With the temperatures cooling off, and the days growing shorter, more people are looking for ways to keep warm without spending any extra money. While your mother’s sage advice of “put on a sweater if you’re cold,” still applies, here are some alternatives she might not have suggested.
Tip #1: Insulate Your Windows
Windows are one of the biggest locations of heat loss. That’s why if you’re noticing a chill inside, it’s a good idea to ensure they’re closed, and to lower the blinds, draw the curtains, or both. If your windows are particularly troublesome, you could put plastic wrap over them, or hang a sheet or a blanket over them to provide a little extra insulation.
Tip #2: Don’t Heat Rooms You’re Not Using
Unless you’ve got a particularly big family, chances are good there’s at least one or two rooms in your house chances are there’s at least one or two rooms in your house you simply aren’t using all that often. If there’s no one in the guest room, or the study is empty three days out of the week, why are you wasting energy and money heating them? Shut the vents, close the door, and watch your energy costs dip.
Tip #3: Never Underestimate The Value of a Space Heater
Space heaters are ideal for people who want to be comfortable, but who don’t want to break their piggy banks heating the whole house. Whether you’re curling up for bed, or stretching out on the couch, a space heater can make sure the room you’re in is perfectly pleasant, even if the rest of the house is a bit chilly. This being said, there’s a fine line here and you need to be wary of it. Some space heaters consume a lot of energy and so you’ll need to experiment a bit to find the happy medium.
Tip #4: Turn Off The Heat When You’re Not Home
While the idea of sitting in a house with no heat might be miserable, what difference will it make if you’re off on a business trip for the weekend, or at work for the next 9 hours? One of the best ways to save money on heating your home is to turn off the furnace when you’re not there to enjoy the heat. If you have a timer on your thermostat, you can program it, and forget about it!
Tip #5: Use Cold Water in The Wash
Hot water is another big source of energy spending in the colder months, so skip it when you can. While taking cold showers might be a bit extreme, you can wash most of your clothes in cold water without any problems. Try it out for a month, and look at the difference in your bills. As a side note, try turning off the shower when you soap your body each day and then turn it back on to rinse. You’ll not only save on your heating bill, but you’ll save on your water bill as well and likely conserve soap too!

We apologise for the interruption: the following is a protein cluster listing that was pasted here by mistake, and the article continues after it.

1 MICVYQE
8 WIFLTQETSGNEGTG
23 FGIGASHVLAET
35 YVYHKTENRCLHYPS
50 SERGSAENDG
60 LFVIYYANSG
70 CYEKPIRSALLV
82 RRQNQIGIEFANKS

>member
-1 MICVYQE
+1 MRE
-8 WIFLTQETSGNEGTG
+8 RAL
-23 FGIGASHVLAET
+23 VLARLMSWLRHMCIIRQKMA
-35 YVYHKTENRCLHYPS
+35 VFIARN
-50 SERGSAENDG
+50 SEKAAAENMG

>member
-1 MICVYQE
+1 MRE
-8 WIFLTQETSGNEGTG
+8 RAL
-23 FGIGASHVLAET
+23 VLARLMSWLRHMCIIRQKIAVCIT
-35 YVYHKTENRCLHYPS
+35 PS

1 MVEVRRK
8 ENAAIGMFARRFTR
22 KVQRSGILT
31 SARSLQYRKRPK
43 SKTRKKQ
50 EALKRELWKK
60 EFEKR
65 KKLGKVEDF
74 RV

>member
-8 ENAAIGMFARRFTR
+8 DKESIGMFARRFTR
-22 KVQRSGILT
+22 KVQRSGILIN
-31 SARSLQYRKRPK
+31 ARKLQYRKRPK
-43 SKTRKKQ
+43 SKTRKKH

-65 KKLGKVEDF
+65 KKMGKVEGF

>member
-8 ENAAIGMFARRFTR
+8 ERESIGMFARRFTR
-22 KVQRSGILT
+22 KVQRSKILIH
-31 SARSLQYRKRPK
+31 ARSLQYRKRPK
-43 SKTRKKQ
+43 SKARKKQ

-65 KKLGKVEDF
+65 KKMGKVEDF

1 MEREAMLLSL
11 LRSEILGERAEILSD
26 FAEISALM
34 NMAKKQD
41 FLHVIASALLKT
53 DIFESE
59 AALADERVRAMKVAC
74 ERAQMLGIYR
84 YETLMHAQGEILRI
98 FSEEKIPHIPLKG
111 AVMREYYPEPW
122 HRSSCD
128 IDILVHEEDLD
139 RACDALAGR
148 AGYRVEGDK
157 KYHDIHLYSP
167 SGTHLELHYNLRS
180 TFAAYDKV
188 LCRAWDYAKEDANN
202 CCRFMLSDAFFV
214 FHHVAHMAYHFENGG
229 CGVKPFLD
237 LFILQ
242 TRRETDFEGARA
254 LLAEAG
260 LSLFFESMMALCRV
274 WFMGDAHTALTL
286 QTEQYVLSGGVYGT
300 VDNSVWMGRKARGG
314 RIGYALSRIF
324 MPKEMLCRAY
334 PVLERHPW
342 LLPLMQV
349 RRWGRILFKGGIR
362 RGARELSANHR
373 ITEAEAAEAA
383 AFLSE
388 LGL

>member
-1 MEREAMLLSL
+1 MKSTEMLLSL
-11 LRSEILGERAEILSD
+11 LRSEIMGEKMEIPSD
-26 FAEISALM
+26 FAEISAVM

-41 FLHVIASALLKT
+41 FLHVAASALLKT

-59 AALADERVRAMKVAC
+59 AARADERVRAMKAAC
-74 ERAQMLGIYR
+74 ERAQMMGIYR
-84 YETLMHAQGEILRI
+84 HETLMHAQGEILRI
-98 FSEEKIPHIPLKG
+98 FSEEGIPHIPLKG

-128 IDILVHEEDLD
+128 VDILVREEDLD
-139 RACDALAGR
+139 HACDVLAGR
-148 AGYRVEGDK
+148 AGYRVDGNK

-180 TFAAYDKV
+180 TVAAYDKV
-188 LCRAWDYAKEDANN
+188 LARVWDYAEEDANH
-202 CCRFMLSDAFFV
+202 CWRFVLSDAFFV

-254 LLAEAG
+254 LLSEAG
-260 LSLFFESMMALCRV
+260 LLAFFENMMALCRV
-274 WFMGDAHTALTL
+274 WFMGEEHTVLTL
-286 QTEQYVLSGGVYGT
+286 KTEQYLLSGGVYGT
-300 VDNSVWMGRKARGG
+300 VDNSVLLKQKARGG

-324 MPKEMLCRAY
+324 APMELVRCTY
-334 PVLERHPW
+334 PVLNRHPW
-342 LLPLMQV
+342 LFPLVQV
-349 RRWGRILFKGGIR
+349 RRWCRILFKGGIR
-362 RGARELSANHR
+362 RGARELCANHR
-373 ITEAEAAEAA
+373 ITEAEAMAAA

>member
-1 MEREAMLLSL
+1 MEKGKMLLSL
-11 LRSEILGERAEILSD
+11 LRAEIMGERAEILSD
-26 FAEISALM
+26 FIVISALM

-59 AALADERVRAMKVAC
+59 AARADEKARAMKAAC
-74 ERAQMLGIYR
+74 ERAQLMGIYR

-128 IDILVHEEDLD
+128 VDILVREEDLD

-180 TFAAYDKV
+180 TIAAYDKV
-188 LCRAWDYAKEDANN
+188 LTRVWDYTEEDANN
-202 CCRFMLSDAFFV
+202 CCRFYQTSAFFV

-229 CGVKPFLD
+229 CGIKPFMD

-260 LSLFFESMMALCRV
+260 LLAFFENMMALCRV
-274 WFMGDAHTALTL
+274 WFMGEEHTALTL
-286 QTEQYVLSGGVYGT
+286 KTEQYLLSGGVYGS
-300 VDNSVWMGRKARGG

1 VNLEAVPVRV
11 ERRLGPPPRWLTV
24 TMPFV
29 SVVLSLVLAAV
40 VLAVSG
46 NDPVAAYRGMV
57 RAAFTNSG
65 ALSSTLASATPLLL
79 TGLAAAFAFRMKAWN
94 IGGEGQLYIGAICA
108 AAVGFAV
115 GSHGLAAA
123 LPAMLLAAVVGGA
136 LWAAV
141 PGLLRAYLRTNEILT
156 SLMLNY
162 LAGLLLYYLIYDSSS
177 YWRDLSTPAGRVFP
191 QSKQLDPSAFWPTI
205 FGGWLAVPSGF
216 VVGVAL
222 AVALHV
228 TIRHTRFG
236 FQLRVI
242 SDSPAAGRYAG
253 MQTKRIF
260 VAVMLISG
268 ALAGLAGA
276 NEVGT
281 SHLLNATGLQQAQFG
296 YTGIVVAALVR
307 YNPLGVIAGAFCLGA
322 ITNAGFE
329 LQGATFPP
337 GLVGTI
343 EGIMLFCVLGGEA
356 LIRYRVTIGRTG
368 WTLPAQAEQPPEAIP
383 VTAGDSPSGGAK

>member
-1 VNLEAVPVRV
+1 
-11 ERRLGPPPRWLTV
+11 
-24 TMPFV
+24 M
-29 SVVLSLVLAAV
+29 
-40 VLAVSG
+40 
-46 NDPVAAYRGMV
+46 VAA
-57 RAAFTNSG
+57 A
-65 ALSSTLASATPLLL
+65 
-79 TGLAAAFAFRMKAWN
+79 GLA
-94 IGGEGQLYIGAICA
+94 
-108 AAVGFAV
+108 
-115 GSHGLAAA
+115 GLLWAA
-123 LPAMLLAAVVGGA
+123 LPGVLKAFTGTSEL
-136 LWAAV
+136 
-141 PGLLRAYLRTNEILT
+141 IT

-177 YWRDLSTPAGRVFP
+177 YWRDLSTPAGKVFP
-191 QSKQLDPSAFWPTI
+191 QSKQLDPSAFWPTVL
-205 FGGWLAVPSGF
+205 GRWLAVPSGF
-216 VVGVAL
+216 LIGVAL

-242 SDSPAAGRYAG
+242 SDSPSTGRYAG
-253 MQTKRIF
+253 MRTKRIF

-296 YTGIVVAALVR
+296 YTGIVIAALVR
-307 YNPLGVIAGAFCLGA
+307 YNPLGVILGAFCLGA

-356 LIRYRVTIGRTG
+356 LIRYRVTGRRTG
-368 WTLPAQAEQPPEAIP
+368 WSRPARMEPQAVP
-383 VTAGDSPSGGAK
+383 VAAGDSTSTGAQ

Tip #6: Keep Your Temperatures Low
Turning your thermostat down even a few degrees can have a big effect on your bill. Not only that, but if you gradually lower the temperature you can be comfortable at, you’re going to save a little more every month.
Tip #7: Turn Off Your Ventilator Fans
We’ve gotten used to just turning on the fan to jettison smells we don’t like from the bathroom or the kitchen. However, those fans often take some of your heat with them when they run and consume power as well. So, next time you’re about to flip that switch, instead, just leave it.
Tip #8: Increase Your Humidity
A dry cold often feels worse, and it can lead to moisture being sucked right out of your skin. A humidifier is a good way to add both heat and moisture into the air. However, if you don’t want to use the power to run a mechanical humidifier, consider bringing some plants into your house or just leaving some open pans of water. It’s amazing the difference a little evaporation can make in your comfort level.
Tip #9: Add Draft Blockers Under Your Doors and In Your Electrical Sockets
Doors are probably the biggest offenders next to windows. That’s why adding an extra pane of exterior glass can make a big difference. If you don’t have a secondary door, though, you can still block drafts coming under the door with a towel, or with a piece of foam that fits beneath the door. For your electrical sockets, buy special inserts that prevent drafts from traveling through them. As an added safety bonus, these inserts will prevent your children from sticking unwanted items into them as well!
Try out these tips and you’ll be several steps closer to living comfortably & affordably during the long winter months.
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